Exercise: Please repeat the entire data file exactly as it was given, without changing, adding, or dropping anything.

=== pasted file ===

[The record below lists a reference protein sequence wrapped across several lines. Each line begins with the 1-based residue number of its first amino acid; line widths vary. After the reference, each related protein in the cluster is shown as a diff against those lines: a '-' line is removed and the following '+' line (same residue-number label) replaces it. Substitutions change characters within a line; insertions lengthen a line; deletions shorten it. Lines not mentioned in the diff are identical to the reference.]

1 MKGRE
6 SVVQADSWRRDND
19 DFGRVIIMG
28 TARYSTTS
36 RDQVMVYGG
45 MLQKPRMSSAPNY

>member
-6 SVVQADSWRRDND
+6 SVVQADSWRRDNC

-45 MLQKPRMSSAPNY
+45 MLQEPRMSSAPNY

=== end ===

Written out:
[The record below lists a reference protein sequence wrapped across several lines. Each line begins with the 1-based residue number of its first amino acid; line widths vary. After the reference, each related protein in the cluster is shown as a diff against those lines: a '-' line is removed and the following '+' line (same residue-number label) replaces it. Substitutions change characters within a line; insertions lengthen a line; deletions shorten it. Lines not mentioned in the diff are identical to the reference.]

1 MKGRE
6 SVVQADSWRRDND
19 DFGRVIIMG
28 TARYSTTS
36 RDQVMVYGG
45 MLQKPRMSSAPNY

>member
-6 SVVQADSWRRDND
+6 SVVQADSWRRDNC

-45 MLQKPRMSSAPNY
+45 MLQEPRMSSAPNY